Was it expensive to participate in this program? And, was it worth it? Many people put off going to Japan because it’s costly. Any advice for them?

Not at all, actually. The office that sent out the invitations to study abroad — the IC-CAE — paid for EVERYTHING. The plane tickets, the schooling, the housing, and even gave us a stipend. The only thing I had to pay for was my passport and shipping a few papers overseas, which is nothing compared to what it could have been. I got extremely lucky with that opportunity. My advice for anyone looking to study abroad is to research different venues that might enable them to go cheaper, if not free.

You mentioned “when I do return to Japan and KCP.” Is this a given already? You’re certain to be heading back to Japan?

It’s a given in the sense that there’s no way I just can’t go back. I’m going to see if the program that sent me before can send me again. I’ll do whatever it takes.

Many other people may feel “stuck” at the basic level. Do you have any advice that might help people get out of that rut?

Hmm… The only advice I can think of is to just enjoy it. The more you actually enjoy studying, the more you will grasp the things they’re trying to learn. When I had to self-study, I didn’t really know what to do. I knew I shouldn’t cram too much down my throat at once, because I knew I would just give up if it got too tough, since I didn’t have anyone forcing me to keep going. So instead I simply watched anything that interested me in Japanese, making sure to pay attention to the words they were saying and not just reading the subtitles; listened and tried to translate Japanese songs, where a lot of vocabulary and even some grammar can be found; and recently began playing some Japanese games.

Kanji Sonomama for DS

That sounds like AJATT techniques to me! Good stuff. Any specific textbooks or websites that you have encountered in your Japanese studying that you consider essential?

Essential… Hmm, well it’s not exactly a textbook but it is a dictionary, Kanji Sonomama. If you have a DS, it’s a godsend.

For actual books, though, I’m not sure. When I was self-studying, I pretty much picked up anything that could’ve been useful.

I really liked “501
Essential Japanese Verbs
,” even though it doesn’t have any kana in it. It’s pretty much a dictionary that provides (pretty much) ALL the different forms of those 501 verbs. It really helped when I was starting out and didn’t know what a particular form a verb meant.

Another book, “Basic Japanese Idioms,” is also pretty interesting. Like in any language, we have phrases we say that don’t exactly mean what we’re saying; this book goes into the Japanese ones. And of course, “Remembering the Kanji.” And, I loooove Tae Kim’s grammar guide.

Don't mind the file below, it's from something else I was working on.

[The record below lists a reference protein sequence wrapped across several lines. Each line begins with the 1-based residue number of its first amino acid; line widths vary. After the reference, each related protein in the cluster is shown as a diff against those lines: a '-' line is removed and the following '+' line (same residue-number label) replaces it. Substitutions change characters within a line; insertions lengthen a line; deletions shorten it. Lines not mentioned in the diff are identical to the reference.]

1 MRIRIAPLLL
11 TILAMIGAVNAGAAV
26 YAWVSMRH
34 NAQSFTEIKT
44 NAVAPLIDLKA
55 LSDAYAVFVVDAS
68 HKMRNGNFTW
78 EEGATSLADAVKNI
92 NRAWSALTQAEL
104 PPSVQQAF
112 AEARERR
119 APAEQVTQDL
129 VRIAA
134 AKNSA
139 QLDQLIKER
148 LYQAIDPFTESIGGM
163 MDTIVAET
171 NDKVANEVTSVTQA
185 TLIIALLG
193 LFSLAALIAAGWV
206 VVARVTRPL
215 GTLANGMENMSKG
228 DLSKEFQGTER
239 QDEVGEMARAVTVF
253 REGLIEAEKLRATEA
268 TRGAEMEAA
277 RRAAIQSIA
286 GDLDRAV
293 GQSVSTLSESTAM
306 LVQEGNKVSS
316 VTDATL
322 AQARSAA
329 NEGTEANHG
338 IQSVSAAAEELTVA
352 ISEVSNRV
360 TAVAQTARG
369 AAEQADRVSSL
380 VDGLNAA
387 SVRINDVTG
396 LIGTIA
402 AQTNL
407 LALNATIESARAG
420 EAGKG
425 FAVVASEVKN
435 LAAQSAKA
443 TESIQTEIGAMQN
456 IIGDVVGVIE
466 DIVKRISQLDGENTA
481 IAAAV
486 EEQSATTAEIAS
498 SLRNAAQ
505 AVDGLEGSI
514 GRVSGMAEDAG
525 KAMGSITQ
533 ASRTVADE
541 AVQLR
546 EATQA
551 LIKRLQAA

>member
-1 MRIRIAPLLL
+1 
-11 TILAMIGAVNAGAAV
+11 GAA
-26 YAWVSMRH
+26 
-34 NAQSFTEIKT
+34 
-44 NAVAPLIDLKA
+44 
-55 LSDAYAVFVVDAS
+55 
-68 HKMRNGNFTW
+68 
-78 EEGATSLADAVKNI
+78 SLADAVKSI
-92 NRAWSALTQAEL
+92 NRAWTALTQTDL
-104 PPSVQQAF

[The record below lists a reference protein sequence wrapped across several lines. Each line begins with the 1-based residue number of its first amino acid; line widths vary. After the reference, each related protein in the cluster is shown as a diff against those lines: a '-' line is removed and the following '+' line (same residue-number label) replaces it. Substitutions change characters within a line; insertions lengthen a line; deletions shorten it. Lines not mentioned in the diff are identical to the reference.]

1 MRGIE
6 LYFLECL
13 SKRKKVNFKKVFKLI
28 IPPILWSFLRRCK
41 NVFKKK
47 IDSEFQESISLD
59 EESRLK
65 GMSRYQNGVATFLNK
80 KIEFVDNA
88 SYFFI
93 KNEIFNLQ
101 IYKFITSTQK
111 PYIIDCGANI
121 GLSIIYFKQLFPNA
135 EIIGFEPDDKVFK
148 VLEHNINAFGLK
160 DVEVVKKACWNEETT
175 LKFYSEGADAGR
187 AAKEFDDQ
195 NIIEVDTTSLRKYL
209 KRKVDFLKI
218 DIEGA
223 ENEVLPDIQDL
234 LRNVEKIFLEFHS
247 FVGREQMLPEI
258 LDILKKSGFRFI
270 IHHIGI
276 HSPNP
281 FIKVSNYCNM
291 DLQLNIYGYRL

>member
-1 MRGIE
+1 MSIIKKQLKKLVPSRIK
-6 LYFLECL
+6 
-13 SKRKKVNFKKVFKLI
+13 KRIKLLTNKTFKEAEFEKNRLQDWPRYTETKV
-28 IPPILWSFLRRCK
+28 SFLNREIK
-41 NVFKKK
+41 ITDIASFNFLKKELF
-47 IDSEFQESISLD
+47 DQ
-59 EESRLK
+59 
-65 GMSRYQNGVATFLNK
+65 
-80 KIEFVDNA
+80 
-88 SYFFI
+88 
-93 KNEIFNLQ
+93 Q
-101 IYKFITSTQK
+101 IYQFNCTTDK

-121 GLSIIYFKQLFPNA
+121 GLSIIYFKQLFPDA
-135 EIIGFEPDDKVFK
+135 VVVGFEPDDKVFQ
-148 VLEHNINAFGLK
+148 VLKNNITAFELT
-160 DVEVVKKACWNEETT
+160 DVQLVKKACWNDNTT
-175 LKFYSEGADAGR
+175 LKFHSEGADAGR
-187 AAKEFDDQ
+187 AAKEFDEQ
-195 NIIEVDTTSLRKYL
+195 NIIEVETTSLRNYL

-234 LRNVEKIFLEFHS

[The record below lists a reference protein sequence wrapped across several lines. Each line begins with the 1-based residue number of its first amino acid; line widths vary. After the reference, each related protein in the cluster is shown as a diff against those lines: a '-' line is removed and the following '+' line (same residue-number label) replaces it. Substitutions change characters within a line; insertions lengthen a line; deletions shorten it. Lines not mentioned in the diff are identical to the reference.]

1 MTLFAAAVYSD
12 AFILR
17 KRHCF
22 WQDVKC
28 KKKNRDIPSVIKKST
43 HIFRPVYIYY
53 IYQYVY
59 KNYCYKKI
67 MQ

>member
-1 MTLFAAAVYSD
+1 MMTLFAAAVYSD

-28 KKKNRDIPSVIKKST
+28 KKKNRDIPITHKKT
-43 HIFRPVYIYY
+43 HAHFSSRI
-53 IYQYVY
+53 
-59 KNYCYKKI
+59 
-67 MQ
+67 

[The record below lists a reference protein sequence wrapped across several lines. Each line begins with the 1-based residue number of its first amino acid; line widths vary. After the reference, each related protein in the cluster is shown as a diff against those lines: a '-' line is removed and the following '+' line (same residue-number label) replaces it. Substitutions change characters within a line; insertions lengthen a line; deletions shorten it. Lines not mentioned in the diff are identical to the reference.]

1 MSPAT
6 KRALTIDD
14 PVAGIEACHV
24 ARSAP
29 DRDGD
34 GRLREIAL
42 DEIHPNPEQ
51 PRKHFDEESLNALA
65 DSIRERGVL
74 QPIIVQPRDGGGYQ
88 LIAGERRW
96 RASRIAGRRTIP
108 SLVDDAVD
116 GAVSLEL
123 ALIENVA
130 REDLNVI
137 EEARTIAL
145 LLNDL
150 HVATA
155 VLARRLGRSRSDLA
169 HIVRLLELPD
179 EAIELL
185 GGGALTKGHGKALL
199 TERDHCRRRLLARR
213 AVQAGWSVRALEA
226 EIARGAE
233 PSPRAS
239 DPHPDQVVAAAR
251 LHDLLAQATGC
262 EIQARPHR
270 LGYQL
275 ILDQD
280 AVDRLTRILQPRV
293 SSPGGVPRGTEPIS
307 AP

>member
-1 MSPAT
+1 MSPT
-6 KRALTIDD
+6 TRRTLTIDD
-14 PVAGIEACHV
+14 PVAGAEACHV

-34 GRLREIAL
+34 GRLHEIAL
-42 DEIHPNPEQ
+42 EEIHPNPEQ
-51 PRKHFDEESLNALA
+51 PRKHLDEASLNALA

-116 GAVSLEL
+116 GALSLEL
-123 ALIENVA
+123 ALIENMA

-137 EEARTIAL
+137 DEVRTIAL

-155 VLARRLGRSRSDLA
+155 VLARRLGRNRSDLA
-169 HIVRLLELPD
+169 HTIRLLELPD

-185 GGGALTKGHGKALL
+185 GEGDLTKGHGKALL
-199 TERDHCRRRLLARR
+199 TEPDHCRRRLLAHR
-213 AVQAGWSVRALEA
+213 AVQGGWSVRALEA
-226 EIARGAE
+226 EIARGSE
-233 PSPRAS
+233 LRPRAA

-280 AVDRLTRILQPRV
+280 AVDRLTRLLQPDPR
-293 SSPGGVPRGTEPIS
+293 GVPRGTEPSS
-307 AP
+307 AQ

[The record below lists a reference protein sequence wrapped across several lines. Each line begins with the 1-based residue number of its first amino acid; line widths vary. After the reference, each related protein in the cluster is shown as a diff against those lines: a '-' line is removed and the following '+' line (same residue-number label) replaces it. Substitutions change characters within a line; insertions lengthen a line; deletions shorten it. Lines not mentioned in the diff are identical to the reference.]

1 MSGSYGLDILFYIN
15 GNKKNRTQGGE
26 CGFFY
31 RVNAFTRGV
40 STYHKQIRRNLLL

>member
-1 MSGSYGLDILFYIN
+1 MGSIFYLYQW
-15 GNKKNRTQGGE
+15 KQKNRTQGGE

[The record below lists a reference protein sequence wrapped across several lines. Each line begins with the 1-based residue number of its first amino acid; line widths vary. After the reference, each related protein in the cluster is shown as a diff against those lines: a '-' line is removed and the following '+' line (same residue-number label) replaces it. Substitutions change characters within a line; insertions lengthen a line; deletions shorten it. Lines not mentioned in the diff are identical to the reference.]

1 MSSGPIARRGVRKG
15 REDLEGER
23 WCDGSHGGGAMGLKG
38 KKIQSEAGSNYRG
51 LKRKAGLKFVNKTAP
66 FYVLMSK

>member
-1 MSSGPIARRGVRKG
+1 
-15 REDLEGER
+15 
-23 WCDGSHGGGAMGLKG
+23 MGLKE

A pic @jyemenai took in Akihabara

Your first time overseas! So tell us, your #1 positive and #1 negative surprise upon arrival in Japan. Also, what will you never forget about Japan in general…

I guess my most negative surprise would be that everything seems more expensive when compared to America. This might have been because I was constantly taking out money from my American saving accounts, so I always encountered the ever-changing exchange rate. But things just tended to cost more. And the with the fact that 100 yen was a coin and not a paper dollar, I continued to equate them to American quarters and spend them as such (those capsule machines got a looot of my money!).

The #1 positive surprise… Probably the food. I’m used to eating a lot of normal American foods, and I’m pretty picky even with those. So, when I initially got to Japan, I stayed away from certain things. Somehow, in my 21 years of life, I had never eaten curry before, so I had my first taste in Japan. I believe curry (from Japan) has officially made my top five favorite foods list; it’s just that amazing. Not to mention Japan made me overcome my dislike for most seafood.

I’ll never forget the constant walking I did in Japan. For a good reason, that sticks out in my mind the most. I wasn’t used to walking that much, so when I got there I had to get accustomed to the lengths I would be taking to simply get to a vending machine that served a soda I liked (from my dorm, the Pepsi machine was about five minutes away). Not to mention the walk to the train station, then to the connecting station, then the walk to the school in Shinjuku. Needless to say, when I weighed myself back in America, I found out I lost 15 pounds. :)

So what do you want to do with your Japanese in the future? I see in your twitter profile that you are a future profile. Could you elaborate a bit on that and what you’re doing to prepare for that now?

I really want to be a translator. I’m not exactly sure of what I want to translate yet, but I know I want it to be interesting (like maybe games, manga, anime). To help prepare for that, since I’m still in school with a lot of things to do, I’m just attempting to translate songs I listen to and things I find on the internet to help me get used to the entire process, which is tedious! But I know with enough time, I’ll get used to it and love everything about it.

OK That’s a wrap! Thanks so much for sharing all of that @jyemenai. I’m sure it will inspire JapanNewbies around the world. If anyone would like to subject @jyemenai to further questioning, feel free to leave a comment, and I’ll be sure to drag him back over here to answer it. Until next time!

– Harvey

Related Links:
Interview with @Durf!
Interview with @sandkatt!
Interview with a new JET!